The journal Science Advances published a study by researchers at the Weizmann Institute of Science in Israel who discovered a previously unknown mechanism of friendship, reports NewScientist. It turns out that we subconsciously smell people when we first meet and are more likely to become friends with those whose body odor is similar to our own. This may explain the feeling that we sometimes experience when meeting a new person - as if we have known each other for a thousand years.
The Israeli researchers wanted to see if this could be due to olfactory reasons: previous studies have shown that humans, like other animals, subconsciously sniff each other when they meet – for example, by bringing their hand to their nose after shaking hands with someone.
Scientists conducted an experiment with 20 pairs of same-sex friends - half of them women, half men - who said they became friends from the first meeting. Participants' T-shirts were sniffed with an electronic nose, a device that captures the chemical components of odors. The analysis showed that pairs of friends had more similar body odors than pairs formed by random shuffling of the participants.
The results were confirmed by 25 people in the role of experts who independently sniffed the participants' T-shirts and also found that friends, unlike random couples, smelled similar.
In the third phase of the experiment, the scientists introduced each other to 17 people who had never met before, and again forced the electronic nose to analyze the smell of their bodies. The results were similar: those who had a similar smell admitted that during communication they felt a friendly disposition towards each other.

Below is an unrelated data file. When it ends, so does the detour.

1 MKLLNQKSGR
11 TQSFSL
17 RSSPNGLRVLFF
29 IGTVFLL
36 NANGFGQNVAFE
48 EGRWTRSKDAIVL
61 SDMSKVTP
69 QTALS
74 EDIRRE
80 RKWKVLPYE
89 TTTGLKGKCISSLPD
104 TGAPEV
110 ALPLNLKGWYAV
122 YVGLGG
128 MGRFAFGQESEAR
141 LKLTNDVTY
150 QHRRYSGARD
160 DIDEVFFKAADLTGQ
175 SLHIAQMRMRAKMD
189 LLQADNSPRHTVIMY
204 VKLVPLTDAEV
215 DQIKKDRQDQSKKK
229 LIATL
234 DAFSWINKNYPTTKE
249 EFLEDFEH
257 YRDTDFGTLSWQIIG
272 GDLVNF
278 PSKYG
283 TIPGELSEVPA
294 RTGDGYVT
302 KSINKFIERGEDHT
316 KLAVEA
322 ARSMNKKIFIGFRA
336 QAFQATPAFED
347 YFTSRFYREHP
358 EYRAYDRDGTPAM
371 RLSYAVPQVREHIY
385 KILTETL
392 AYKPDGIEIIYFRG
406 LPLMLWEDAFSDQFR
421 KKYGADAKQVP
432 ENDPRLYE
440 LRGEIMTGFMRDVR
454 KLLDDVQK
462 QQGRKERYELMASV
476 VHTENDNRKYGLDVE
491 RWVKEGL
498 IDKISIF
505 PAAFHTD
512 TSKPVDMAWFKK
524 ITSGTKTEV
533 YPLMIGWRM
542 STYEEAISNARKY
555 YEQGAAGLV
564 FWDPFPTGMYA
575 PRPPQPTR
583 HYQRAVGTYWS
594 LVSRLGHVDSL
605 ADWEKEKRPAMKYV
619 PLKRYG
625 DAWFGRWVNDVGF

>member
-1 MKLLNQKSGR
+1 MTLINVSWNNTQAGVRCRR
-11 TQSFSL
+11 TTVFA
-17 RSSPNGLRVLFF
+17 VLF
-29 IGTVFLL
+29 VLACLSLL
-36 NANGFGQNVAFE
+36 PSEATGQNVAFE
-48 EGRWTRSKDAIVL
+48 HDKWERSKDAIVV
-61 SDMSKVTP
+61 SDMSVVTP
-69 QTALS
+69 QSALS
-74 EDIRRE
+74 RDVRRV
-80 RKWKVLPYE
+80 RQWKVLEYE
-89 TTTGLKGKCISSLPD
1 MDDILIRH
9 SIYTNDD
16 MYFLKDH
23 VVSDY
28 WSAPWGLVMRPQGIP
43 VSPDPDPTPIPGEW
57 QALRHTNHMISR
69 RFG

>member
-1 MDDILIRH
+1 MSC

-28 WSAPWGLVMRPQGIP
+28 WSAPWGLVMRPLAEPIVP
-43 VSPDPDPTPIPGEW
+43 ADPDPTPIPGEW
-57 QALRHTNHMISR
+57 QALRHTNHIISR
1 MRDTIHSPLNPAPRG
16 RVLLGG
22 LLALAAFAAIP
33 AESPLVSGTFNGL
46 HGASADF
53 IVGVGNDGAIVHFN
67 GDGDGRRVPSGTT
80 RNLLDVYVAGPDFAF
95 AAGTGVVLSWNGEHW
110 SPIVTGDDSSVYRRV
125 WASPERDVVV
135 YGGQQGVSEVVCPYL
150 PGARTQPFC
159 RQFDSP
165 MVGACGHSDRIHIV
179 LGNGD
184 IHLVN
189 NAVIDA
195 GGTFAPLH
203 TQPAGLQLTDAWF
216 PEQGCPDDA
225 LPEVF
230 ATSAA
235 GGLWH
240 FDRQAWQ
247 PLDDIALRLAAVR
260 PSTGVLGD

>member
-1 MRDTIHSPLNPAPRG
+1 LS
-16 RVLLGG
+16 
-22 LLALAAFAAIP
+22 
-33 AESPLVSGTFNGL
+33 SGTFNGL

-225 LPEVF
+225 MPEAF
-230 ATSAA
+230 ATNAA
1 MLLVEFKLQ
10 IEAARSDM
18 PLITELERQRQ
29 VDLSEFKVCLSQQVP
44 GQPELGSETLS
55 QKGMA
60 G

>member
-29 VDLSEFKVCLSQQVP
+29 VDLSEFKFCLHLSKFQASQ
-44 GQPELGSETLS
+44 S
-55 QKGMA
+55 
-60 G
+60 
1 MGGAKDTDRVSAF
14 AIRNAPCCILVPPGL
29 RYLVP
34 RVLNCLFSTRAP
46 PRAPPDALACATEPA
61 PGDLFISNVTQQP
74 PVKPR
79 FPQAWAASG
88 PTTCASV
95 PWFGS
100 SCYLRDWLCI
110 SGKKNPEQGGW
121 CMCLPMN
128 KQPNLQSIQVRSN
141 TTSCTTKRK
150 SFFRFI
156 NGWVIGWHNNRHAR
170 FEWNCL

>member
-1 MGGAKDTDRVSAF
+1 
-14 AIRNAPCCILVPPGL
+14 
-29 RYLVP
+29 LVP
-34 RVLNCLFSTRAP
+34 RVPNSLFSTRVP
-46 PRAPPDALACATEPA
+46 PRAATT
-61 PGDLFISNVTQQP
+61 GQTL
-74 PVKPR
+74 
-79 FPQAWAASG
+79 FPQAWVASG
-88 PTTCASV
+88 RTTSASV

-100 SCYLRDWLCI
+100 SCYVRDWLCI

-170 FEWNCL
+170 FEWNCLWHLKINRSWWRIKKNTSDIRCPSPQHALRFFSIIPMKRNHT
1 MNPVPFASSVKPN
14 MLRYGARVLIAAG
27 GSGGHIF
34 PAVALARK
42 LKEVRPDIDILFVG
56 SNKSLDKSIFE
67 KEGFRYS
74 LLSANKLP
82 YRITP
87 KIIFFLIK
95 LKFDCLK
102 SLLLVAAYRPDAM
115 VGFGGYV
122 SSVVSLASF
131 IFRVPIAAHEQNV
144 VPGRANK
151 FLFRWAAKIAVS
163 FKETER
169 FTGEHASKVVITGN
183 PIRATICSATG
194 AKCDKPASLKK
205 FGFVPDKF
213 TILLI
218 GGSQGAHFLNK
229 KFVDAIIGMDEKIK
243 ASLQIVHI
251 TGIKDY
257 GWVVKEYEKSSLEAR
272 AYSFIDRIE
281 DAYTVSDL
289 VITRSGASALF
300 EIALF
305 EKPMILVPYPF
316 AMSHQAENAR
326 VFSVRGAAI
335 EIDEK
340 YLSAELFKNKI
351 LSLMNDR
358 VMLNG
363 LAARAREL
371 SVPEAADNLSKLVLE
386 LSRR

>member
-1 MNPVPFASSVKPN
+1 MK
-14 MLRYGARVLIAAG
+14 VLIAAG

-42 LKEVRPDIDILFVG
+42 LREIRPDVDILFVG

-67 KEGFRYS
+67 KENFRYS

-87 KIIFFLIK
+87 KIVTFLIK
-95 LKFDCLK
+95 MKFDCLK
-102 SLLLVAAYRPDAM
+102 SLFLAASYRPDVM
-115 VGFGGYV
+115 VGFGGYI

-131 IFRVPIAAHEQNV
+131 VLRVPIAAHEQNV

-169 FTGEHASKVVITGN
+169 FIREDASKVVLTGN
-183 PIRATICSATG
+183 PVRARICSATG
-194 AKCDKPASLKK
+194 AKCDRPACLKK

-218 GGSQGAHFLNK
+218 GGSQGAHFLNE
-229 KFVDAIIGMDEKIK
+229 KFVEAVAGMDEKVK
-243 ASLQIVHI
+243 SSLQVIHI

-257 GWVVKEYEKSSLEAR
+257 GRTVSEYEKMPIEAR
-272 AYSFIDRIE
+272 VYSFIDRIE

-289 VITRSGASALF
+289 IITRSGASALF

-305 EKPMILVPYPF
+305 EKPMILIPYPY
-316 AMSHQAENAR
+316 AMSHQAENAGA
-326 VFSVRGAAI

Earlier research has shown that we tend to befriend those who are similar in age, ethnicity, education, religion, appearance, and personal values to ours. When it comes to smell, we show affinity with other mammals, who use their sense of smell to determine who is their friend and who is their foe. Like dogs sniffing each other's bottoms when they meet on the street.
Curiously, other studies have shown that heterosexual people are attracted to members of the opposite sex who smell differently. This may be due to the fact that smell is associated with genes responsible for the functioning of the immune system, and mating with the owner of a different set of genes means offspring with a stronger immune system.